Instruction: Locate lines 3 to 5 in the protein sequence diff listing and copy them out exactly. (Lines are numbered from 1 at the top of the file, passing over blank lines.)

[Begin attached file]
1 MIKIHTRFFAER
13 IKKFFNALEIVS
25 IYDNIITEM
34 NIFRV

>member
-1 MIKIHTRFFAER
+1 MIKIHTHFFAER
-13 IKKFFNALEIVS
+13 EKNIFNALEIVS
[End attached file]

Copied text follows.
25 IYDNIITEM
34 NIFRV

>member